Museum Students Visit to the Grassic Gibbon Centre

With the opening of their new exhibition today, one of our Museum Studies students tells us about the class trip to the Grassic Gibbon Centre in order to find out more about the theme of their exhibition, Sunset Song:

‘In preparation for the new student curated exhibition The Land Endures: Bringing Sunset Song to Life the team took a daytrip to Arbuthnott to visit the Grassic Gibbon Centre in order to gain a deeper understanding of Lewis Grassic Gibbon as a person and what inspired him to write his iconic Sunset Song.

ggb 4The exhibition space of the centre tells the life of the author, describing the most important events of his life through the use of original objects and items from the period. Among the many facts that we discovered on our trip what we found particularly interesting was that although Lewis Grassic Gibbon was his pen name, his real name was Jamie Leslie Mitchell and published 18 novels and short stories, an impressive feat for a man of only 34!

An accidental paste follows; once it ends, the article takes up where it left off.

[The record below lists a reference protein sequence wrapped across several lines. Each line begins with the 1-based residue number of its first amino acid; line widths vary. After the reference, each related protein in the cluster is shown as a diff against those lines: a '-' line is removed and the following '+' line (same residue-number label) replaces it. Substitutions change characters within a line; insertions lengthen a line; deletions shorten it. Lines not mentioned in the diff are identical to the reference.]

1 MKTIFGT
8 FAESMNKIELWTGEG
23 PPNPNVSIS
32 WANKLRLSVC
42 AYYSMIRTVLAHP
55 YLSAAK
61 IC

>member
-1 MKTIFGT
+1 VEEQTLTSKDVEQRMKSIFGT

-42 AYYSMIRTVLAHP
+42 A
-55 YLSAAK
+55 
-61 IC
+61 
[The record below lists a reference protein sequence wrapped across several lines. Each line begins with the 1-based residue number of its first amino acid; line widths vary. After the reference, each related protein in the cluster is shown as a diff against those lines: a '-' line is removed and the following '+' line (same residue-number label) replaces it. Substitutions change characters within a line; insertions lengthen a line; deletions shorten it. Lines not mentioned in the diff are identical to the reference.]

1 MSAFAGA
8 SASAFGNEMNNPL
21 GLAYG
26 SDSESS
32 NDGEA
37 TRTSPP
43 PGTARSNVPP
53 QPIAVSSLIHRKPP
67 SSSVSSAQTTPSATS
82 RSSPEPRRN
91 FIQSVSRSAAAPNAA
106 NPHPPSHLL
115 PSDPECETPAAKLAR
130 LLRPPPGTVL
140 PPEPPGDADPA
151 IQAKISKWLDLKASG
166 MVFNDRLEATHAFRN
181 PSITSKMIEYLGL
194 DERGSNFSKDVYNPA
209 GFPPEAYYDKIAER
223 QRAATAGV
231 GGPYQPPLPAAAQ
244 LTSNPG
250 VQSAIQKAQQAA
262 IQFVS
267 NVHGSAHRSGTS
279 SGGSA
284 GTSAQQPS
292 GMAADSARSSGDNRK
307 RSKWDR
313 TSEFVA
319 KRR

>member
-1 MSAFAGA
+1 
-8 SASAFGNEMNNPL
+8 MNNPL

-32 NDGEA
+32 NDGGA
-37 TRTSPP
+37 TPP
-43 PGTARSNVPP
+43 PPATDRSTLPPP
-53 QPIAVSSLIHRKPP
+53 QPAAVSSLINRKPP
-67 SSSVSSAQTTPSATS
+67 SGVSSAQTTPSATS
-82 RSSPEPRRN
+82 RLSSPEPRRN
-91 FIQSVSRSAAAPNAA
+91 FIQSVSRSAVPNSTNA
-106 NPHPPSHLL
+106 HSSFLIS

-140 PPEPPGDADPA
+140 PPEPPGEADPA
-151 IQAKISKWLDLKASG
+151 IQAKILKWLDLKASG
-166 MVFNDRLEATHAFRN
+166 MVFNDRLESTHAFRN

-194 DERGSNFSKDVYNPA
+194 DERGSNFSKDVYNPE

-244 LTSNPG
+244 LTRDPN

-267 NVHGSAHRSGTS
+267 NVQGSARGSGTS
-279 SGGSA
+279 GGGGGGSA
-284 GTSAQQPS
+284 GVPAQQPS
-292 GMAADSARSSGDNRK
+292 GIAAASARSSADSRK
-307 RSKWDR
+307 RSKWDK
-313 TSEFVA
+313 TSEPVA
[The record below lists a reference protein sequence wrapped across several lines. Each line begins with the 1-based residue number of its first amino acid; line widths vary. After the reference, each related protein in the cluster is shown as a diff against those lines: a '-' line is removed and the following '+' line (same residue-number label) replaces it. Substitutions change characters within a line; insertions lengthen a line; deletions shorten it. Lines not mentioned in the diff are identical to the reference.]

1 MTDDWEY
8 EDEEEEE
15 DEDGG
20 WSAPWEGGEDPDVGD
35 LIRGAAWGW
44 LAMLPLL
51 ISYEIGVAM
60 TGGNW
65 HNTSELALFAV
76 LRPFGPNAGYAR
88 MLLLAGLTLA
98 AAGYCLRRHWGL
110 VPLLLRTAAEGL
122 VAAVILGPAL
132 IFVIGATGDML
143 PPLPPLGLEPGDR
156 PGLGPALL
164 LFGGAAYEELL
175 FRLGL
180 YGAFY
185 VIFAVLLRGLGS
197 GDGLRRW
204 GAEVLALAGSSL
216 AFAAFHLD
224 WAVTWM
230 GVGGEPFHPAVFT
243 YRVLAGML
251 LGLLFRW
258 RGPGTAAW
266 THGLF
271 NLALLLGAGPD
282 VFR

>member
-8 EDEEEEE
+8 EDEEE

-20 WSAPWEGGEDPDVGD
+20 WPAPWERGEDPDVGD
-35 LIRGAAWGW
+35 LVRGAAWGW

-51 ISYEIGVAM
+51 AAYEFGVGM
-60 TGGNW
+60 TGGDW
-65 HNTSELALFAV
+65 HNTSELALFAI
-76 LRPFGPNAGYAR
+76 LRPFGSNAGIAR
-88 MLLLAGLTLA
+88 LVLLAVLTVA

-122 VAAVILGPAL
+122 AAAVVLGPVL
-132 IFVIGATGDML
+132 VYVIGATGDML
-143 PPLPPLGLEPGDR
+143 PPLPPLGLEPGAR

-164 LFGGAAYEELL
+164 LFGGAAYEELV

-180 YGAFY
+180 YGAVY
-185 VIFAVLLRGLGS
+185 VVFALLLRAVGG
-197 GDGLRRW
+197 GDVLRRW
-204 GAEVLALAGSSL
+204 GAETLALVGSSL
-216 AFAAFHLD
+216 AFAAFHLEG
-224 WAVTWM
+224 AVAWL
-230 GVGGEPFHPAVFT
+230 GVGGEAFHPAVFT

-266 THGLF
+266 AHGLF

ggb 6After visiting the centre, we visited a rural church nearby in which a grave is set in the memory of Lewis Grassic Gibbon. This gave us the chance to explore one of the local settings used in the film adaptation of Sunset Song (2015) by Terence Davies, which was partly shot in Aberdeenshire.

Thanks to the sunny weather the countryside of the North East appeared hard and astonishing at the same time, with a breathless combination of warm and cold tones. Seeing this amazing countryside was a great opportunity for an adventure for the team and has inspired us even more in our mission to bring Sunset Song to life.

The team strongly recommend a visit to the Grassic Gibbon Centre for the accuracy of the exhibition space and the friendly staff!’

ggb 8

The Land Endures: Bringing Sunset Song to Life will be open in King’s Museum from 7 June – 30 November 2016. Opening Times Tuesday – Saturday 11.30am – 4.30pm.

Written by Museum Studies Student, Marianna D’Onofrio

 

 

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About uoamuseums

The University of Aberdeen's Museums include King’s Museum and the University's Zoology Museum. The museums can claim to be Scotland's oldest, with records of museums and collections as far back as the late 17th century. Thanks to their status as a Recognised Collection of national significance, the Zoology Museum’s displays are currently being improved, while King's Museum hosts changing exhibitions drawn from across the collections, particularly those formerly in Marischal Museum. Visitors are warmly welcomed to the museums, and there are no charges for admission. Marischal College now houses the Museums Collections Centre, caring for and conserving many of the collections.
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